|New to Medicare? Learn how to get started.|
What are the parts of Medicare?
The different parts of Medicare help cover specific services:
- Medicare Part A (Hospital Insurance)
Part A covers inpatient hospital stays, care in a skilled nursing facility, hospice care, and some home health care.
- Medicare Part B (Medical Insurance)
Part B covers certain doctors' services, outpatient care, medical supplies, and preventive services.
- Medicare Part D (prescription drug coverage)
Helps cover the cost of prescription drugs (including many recommended shots or vaccines).
Part A & Part B Premiums
- Most people don’t pay a monthly premium for Part A.
- If you don't qualify for premium-free Part A, you can buy Part A.
If you don't qualify for premium-free Part A, you can buy Part A. You'll pay up to $458 each month. If you paid Medicare taxes for less than 30 quarters, the standard Part A premium is $458. If you paid Medicare taxes for 30–39 quarters, the standard Part A premium is $252.
- Everyone pays a monthly premium for Part B.
Most people will pay the standard Part B premium amount. The standard Part B premium amount in 2020 is $144.60. If your modified adjusted gross income as reported on your IRS tax return from 2 years ago is above a certain amount, you'll pay the standard premium amount and an Income Related Monthly Adjustment Amount (IRMAA). IRMAA is an extra charge added to your premium.
How does Medicare work?
With Medicare, you have options in how you get your coverage. Once you enroll, you’ll need to decide how you’ll get your Medicare coverage. There are 2 main ways:
- Original Medicare
Original Medicare includes Medicare Part A (Hospital Insurance) and Medicare Part B (Medical Insurance). You pay for services as you get them. When you get services, you’ll pay a
at the start of each year, and you usually pay 20% of the cost of the Medicare-approved service, called coinsurance. If you want drug coverage, you can add a separate drug plan (Part D).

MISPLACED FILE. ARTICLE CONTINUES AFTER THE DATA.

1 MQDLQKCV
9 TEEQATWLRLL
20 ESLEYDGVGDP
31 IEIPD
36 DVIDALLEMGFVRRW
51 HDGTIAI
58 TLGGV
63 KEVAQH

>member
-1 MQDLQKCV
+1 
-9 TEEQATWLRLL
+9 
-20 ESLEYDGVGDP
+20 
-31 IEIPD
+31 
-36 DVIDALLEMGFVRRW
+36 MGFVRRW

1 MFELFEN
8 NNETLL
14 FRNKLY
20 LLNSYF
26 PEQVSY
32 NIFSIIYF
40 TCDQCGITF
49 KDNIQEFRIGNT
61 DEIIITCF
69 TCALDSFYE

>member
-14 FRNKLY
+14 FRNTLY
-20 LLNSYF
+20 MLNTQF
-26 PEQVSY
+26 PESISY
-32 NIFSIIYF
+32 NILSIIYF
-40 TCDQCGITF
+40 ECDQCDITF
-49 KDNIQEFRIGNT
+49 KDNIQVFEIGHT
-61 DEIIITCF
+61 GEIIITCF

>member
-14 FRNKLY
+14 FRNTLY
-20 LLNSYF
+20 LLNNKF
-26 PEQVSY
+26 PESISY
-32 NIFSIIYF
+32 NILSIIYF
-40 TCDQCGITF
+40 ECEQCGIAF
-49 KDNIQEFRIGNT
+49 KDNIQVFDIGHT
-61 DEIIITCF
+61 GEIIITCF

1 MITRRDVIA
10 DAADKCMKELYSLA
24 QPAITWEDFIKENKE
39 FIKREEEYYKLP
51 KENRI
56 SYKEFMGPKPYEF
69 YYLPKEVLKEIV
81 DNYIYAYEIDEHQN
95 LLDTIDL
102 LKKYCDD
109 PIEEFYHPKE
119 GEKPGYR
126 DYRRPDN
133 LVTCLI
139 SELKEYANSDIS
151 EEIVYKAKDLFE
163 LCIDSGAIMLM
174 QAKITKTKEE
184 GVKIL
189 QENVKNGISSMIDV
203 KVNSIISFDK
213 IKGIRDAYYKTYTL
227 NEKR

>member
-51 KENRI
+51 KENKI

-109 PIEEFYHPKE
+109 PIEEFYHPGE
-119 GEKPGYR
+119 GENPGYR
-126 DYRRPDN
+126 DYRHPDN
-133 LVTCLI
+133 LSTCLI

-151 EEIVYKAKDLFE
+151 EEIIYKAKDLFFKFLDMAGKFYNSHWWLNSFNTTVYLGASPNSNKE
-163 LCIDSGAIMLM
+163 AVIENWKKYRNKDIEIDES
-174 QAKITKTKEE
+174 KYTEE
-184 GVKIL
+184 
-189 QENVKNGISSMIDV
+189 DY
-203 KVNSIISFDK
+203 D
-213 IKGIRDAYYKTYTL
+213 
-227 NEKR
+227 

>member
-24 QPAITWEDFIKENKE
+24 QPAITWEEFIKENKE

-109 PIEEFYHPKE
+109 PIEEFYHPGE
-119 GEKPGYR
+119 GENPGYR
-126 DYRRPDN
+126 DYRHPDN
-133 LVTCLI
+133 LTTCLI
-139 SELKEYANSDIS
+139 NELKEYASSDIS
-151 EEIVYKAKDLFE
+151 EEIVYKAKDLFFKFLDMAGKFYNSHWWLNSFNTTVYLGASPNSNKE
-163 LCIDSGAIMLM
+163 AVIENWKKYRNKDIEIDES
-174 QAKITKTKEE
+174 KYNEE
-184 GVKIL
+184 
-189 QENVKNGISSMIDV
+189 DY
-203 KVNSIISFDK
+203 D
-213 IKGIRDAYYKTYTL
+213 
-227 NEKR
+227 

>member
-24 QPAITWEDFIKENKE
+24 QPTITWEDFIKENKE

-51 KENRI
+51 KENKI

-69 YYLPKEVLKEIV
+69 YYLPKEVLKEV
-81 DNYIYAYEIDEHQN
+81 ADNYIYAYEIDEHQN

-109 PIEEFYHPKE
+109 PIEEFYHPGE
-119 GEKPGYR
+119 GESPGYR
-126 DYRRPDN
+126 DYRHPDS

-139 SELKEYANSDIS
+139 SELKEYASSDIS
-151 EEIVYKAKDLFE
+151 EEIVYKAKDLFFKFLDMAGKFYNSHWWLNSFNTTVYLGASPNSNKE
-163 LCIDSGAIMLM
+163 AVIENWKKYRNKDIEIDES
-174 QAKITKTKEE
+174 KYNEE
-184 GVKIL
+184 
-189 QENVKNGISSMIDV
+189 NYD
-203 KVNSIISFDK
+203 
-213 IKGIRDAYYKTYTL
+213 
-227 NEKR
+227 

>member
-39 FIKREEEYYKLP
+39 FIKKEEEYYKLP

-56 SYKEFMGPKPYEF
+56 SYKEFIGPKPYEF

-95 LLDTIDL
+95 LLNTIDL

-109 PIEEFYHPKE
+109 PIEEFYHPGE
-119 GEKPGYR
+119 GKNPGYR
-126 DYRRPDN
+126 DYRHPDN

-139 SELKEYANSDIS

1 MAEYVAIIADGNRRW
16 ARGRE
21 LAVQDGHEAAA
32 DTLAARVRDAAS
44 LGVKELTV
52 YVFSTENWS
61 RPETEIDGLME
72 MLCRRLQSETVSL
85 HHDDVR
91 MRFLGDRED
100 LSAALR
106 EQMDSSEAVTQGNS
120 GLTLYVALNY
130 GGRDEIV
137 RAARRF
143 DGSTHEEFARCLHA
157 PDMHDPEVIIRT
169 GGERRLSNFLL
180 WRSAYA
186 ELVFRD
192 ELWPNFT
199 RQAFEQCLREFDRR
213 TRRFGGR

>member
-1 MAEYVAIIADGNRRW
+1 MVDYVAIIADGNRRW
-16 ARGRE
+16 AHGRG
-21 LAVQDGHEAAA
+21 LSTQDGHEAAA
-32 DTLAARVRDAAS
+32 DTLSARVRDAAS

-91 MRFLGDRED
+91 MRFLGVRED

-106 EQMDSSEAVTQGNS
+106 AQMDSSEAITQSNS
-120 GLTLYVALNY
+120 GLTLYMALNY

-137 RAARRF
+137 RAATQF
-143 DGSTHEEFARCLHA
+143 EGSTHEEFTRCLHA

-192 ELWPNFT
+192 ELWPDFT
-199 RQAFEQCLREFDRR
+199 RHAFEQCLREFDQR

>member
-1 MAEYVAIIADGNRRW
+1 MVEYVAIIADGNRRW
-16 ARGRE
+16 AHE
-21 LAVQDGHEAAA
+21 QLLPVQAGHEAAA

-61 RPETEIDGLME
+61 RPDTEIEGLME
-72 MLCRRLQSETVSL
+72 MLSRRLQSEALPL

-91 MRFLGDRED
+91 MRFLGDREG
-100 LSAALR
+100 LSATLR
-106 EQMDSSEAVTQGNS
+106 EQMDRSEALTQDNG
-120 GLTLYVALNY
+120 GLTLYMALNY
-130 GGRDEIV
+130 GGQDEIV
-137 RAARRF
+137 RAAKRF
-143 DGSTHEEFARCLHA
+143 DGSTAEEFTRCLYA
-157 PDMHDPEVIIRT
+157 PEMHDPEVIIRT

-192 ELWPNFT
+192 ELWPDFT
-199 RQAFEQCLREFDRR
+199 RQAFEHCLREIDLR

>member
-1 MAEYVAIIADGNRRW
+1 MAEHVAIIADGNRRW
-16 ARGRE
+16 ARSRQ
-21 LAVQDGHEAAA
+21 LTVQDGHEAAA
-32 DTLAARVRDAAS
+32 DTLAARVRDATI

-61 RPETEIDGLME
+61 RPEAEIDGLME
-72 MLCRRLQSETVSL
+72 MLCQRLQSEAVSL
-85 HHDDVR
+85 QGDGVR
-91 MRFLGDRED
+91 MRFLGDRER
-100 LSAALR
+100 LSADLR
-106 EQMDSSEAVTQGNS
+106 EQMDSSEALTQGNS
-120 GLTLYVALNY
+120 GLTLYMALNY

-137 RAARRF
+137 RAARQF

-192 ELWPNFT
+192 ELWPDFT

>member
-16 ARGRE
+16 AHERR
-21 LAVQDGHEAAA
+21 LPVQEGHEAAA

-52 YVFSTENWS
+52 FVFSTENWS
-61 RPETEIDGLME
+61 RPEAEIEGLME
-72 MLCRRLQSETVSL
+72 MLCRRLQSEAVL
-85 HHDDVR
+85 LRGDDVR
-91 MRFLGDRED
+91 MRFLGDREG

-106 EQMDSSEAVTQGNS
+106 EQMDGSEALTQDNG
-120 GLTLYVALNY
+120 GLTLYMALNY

Original Medicare pays for much, but not all, of the cost for covered health care services and supplies. A Medicare Supplement Insurance (Medigap) policy can help pay some of the remaining health care costs, like copayments, coinsurance, and deductibles. Some Medigap policies also cover services that Original Medicare doesn't cover, like medical care when you travel outside the U.S.
- Medicare Advantage
Medicare Advantage is an “all in one” alternative to Original Medicare. These “bundled” plans include Part A, Part B, and usually Part D. Most plans offer extra benefits that Original Medicare doesn’t cover — like vision, hearing, dental, and more. Medicare Advantage Plans have yearly contracts with Medicare and must follow Medicare’s coverage rules. The plan must notify you about any changes before the start of the next enrollment year.
Each Medicare Advantage Plan can charge different
. They can also have different rules for how you get services.
Medicare prescription drug coverage (Part D)
Medicare drug coverage helps pay for prescription drugs you need. To get Medicare drug coverage, you must join a Medicare-approved plan that offers drug coverage (this includes Medicare drug plans and Medicare Advantage Plans with drug coverage).
Each plan can vary in cost and specific drugs covered, but must give at least a standard level of coverage set by Medicare. Medicare drug coverage includes generic and brand-name drugs. Plans can vary the list of prescription drugs they cover (called a formulary) and how they place drugs into different "tiers" on their formularies.
Plans have different monthly premiums. You’ll also have other costs throughout the year in a Medicare drug plan. How much you pay for each drug depends on which plan you choose.
How does Medicare work with my other insurance?
When you have other insurance, there's more than one "payer" for your coverage.